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[ The PC Guide | Systems and Components Reference Guide | Hard Disk Drives | Construction and Operation of the Hard Disk | Hard Disk Spindle Motor ]

Continuous Power vs. Peak Power at Spin-Up

Most of the power used by a modern hard disk drive is taken up by the spindle motor. Due to their smaller, more efficient designs, newer drives require relatively little power to keep their platters spinning continuously. Even drives with faster spindle speeds take less power than the large, inefficient motors of the drives of a decade ago. However, when the hard disk is first started up, the motor can draw a peak level of power that is more than two times what it takes to keep the disks spinning. (Most things require more energy to start them in motion than to keep them in motion, but in the case of hard disk motors this is especially so because of their electrical characteristics.) While in most cases even the peak start-up power usage isn't all that much, there can be an issue when you are using multiple hard disks that all try to spin up at once when you turn on the machine. The ratings of your power supply, particularly for the +12 V level, must be sufficient to take this initial demand into account; these matters are discussed in this section of the power supply reference.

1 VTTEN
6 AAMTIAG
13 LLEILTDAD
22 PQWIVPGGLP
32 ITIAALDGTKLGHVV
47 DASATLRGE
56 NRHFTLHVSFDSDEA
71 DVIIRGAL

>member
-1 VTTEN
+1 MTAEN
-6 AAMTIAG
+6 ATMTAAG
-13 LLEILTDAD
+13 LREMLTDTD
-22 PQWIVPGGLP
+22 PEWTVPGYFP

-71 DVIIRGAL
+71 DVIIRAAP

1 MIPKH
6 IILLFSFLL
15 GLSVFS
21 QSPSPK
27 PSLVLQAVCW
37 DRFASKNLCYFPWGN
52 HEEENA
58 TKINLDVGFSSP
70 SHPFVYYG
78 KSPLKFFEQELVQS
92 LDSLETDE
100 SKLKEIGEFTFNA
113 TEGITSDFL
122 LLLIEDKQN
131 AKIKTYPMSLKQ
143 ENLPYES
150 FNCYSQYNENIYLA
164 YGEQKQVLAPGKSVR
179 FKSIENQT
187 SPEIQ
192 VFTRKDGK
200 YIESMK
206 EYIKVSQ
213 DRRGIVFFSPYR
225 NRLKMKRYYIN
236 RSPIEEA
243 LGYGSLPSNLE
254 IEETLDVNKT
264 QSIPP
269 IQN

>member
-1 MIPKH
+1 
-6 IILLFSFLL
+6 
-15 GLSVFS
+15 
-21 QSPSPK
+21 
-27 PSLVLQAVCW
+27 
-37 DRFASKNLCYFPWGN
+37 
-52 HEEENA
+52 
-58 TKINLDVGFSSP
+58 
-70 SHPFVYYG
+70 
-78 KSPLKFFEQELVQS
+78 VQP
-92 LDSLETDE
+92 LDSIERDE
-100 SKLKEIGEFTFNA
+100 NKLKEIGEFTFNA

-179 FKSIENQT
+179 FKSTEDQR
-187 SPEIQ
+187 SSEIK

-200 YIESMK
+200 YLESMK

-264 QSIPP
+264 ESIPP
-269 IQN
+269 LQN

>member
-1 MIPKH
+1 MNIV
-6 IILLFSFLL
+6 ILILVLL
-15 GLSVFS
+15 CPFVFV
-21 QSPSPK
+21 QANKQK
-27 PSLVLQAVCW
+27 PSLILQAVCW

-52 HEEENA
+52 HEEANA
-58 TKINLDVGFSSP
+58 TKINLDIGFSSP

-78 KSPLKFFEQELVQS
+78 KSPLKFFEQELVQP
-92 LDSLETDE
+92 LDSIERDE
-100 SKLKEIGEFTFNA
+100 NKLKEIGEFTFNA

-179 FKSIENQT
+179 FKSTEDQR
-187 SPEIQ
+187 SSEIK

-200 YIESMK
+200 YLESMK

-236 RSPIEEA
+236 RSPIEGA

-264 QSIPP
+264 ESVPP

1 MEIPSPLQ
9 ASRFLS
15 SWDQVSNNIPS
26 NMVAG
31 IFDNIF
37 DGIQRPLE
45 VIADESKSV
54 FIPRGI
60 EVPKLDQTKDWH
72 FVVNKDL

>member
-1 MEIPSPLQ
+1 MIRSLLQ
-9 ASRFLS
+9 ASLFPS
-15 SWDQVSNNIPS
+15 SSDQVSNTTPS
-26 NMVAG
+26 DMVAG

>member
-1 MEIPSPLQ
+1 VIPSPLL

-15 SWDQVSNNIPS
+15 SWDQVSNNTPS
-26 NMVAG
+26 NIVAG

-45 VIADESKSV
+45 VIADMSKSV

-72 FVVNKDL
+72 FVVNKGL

12V power profile (current vs. time) of an IDE/ATA hard disk
at startup. You can see that the peak power draw is over quadruple
the steady-state operating requirement. The graph appears "noisy"
due to frequent oscillations in current requirements

Original image Seagate Technology
Image used with permission.

Hard drive manufacturers generally program their drives so that when two are used on the same IDE channel as master and slave, the slave drive delays its spin up by several seconds to offset its start from that of the master drive, and reduce the peak demand on the power supply. Similarly, many SCSI drives can be programmed to delay their startups, using the "Remote Start" command or a special jumper. These features offset the time that the drives spin up to reduce the peak demand on the power supply.

Another issue with spin-up relates to boot speed. In order for the system to boot up properly when it is turned on, the platters must be brought from a standstill to operating speed in a relatively short period of time. Modern PCs often have "expedited" BIOSes that go from power on to attempting to boot the hard disk in only a few seconds. If the disk isn't ready, often the system will hang, even though it will boot if you press the reset button and start the boot process over again. Some system BIOSes include a delay feature that can be used to slow down the boot process to avoid this problem. Otherwise, slowing down the boot process by turning on the memory test feature, for example, can sometimes cure this problem.

Next: Power Management

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